Monday, January 02, 2006

Happy New Year

Monday 2 January 2006
Passed an uneventful New Years Eve.Passed out on my couch after going out for dinner.Arrived home round 10pm.Drifted off to sleep.Awoke 4a.m cold.Never a big fan of New Years Eve anyway.Still going to happen regardless...Not sure what this year will bring.I do know I want to travel and visit a few places and do a few other things in my spare time.

Shuffled down to Osu Kannon temple to witness firsthand the locals making their first visit of the New Year.To pray for happiness,safety and prosperity in the coming year.This custom is called "hatsumode" in Japanese i.e the first visit of the year to the local Buddhist temple or Shinto shrine.A variation is called "hatsuhimode" ...a prayer ceremony held on a sacred mountain-top during the first sunrise of the year.
According to an article in the Japan Times 91 million people are forecast to visit temples or shrines in the first three days of 2006.Provided the weather is good of course.Tokyo's Meiji Shrine is predicted to receive the largest number of visitors at 3.1 million people.Locally in Nagoya,Atsuta Jingu Shrine is crowded with about 2 million visitors.Its one of the most important shrines in Japan housing an Imperial Family treasure.There are usually lots of police and the streets around the shrine are closed to ensure safety and access.
My neighbourhood temple isnt as old as the 1900 year old Atsuta but Osu Kannon is still packed with people.The temple has been on its present site since 1612 though due to war,floods and fire the current buildings date from the 1970s.
As you can see from the photo above the temple area is crowded.People have queued up the stairs on the left and after praying and making monetary donations exit via the right hand side stairs.Queuing time was about 20minutes when I was there yesterday,the line snaked out of the temple grounds into the street.Many young women wore fetching fur lined collared kimonos to keep warm.Also in evidence were people clutching small dogs;this being" the year of the dog" their owners were taking the whimpering,shivering beasts to be blessed for the coming year.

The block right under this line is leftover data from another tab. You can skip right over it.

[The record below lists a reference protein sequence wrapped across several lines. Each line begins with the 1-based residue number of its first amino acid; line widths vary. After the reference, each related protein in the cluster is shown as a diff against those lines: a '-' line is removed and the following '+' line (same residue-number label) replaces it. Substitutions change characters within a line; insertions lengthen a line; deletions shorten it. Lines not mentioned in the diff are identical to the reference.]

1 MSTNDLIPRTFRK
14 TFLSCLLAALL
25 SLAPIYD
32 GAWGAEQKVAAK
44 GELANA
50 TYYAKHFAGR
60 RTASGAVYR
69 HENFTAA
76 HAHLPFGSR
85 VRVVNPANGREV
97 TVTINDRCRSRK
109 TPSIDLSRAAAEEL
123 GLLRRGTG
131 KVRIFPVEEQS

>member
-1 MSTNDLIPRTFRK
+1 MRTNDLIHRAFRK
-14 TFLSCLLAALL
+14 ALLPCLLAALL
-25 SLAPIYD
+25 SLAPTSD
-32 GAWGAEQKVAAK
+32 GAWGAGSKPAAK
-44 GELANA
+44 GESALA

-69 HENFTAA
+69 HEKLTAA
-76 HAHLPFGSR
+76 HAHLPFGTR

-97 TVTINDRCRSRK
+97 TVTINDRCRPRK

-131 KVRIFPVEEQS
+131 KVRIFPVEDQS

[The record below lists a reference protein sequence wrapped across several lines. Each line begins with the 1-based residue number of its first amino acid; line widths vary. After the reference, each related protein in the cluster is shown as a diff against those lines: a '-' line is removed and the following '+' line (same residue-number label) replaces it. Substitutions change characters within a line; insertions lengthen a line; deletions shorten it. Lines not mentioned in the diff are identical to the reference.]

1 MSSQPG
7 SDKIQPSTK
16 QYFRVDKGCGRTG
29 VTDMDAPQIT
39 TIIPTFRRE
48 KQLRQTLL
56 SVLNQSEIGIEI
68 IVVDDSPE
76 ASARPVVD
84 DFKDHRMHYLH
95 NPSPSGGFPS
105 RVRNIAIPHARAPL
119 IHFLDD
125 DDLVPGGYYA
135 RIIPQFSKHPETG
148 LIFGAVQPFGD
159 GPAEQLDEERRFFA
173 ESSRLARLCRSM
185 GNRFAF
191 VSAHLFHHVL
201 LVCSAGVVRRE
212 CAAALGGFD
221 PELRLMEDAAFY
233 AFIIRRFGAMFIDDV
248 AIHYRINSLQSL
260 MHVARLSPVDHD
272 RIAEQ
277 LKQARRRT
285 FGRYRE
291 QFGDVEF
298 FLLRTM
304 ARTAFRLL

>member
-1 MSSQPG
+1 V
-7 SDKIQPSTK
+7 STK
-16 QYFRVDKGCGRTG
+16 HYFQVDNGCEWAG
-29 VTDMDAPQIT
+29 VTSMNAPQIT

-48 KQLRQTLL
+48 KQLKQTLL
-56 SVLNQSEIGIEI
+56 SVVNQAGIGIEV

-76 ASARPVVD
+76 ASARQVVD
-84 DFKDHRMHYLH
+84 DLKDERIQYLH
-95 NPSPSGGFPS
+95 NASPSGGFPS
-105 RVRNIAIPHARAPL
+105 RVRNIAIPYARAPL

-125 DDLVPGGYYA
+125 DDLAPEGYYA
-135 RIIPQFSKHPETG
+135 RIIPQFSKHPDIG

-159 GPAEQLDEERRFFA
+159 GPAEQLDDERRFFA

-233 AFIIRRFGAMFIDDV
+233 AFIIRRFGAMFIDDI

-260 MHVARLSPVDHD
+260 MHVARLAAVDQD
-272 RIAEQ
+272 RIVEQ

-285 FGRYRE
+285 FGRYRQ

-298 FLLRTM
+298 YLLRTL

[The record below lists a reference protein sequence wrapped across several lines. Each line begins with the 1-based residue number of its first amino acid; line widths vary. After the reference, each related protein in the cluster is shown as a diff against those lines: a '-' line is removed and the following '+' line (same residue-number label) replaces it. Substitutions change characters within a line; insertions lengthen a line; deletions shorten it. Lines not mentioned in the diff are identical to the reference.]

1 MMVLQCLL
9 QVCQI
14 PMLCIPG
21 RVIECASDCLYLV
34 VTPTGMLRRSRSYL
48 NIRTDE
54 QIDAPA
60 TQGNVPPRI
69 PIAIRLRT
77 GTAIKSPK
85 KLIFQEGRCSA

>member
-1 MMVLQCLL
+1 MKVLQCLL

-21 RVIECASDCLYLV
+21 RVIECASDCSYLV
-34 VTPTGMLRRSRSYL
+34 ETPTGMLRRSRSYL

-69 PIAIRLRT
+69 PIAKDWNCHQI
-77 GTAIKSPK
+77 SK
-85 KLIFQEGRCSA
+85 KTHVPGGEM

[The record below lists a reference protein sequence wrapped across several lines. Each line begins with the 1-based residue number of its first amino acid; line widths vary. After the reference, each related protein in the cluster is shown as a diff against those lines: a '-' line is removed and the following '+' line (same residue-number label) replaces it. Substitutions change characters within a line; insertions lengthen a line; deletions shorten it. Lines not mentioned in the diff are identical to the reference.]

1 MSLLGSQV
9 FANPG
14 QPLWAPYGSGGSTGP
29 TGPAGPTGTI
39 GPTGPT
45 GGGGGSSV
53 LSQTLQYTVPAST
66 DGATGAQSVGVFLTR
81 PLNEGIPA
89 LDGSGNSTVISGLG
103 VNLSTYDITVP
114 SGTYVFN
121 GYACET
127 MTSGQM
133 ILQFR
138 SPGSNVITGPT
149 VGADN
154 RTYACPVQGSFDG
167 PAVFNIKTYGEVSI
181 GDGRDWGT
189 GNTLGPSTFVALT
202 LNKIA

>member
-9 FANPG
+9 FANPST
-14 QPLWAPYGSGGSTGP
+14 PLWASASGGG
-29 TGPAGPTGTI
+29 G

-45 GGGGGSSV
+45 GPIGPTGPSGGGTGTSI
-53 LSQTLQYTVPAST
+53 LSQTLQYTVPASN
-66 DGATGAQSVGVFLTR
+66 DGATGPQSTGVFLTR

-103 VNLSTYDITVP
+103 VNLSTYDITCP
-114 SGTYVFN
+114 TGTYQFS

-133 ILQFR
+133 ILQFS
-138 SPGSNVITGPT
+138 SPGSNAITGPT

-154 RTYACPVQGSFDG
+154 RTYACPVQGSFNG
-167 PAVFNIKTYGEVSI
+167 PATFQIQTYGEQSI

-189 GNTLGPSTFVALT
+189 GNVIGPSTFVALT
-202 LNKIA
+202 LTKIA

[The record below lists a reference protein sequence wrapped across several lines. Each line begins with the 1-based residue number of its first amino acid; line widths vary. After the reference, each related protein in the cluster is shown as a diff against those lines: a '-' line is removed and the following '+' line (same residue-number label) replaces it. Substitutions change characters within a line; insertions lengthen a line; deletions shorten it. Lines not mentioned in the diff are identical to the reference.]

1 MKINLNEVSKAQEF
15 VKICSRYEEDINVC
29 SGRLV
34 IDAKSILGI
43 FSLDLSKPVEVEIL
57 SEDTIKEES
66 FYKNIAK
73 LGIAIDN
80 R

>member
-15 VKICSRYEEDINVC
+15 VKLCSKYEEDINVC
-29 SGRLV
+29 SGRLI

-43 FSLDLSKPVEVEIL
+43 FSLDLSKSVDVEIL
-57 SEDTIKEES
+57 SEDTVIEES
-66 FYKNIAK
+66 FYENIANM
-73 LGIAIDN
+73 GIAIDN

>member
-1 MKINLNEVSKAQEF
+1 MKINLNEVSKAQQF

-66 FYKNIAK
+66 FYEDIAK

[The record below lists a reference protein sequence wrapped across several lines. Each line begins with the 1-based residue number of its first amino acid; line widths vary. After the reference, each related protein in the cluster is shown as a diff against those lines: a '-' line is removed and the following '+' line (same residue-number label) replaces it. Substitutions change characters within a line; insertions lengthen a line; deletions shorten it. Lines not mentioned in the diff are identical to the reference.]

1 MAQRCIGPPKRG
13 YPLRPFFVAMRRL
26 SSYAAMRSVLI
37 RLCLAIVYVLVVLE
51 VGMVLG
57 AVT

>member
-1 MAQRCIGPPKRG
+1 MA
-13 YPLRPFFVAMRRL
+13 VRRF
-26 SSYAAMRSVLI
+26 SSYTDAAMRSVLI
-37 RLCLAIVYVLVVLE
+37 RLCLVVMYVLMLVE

As well as making monetary donations, people could also buy lucky charms for themselves,their houses or cars.There were also various food stalls for the patient lined up hordes.My favourite is tacoyaki...grilled octopus balls.See below for photos and more details..The queue for tacoyaki was almost as long as that for the temple and the toilets.

Movie Soundtracks.
Read recently a CNN article about movie soundtracks.How they can make a good movie better or even be the best feature in a less memorable one.The writer offered as examples the recent movies "Memories of a Geisha" ,soundtrack by John Williams and "The Legend of Zorro" soundtrack by James Horner.Both well known especially Williams for his Star Wars score.Horner is known primarily for his "Titanic" orchestration though I also know him for his "Glory" and "Field of Dreams" efforts.

The premise behind the article got me thinking about movie music.It can in some cases become a character almost itself..take for example "jazz music" in "The Talented Mr Ripley."
Sometimes its used as a background effect in scenes.Later,maybe years later, when you hear the music again you associate it with a particular scene or movie.Take for example Elton John's "Tiny Dancer" in Cameron Crowe's "Almost Famous".Or even the music that accompanies the "Building the Barn" sequence in "Witness".I can still conjure up the image of a very young Harrison Ford hammering nails, competing against his rival, an Amish carpenter.
To my musically illiterate mind a soundtrack should elevate a scene in a way words or actions cant.There are many obvious examples of this..the music of "Psycho" or "The Exorcist" scores jar to mind.Then again there is the haunting,sense of loss and the futility of war engendered by Horners "Glory" music.Or the equally sad,doomed feeling generated by the use of Beethovens Piano Concerto No 5 Opus 73 "Emperor" in Sean Penns "The Assassination of Richard Nixon".
While watching a movie is first and foremost a visual experience a soundtrack should complement and enhance that experience....

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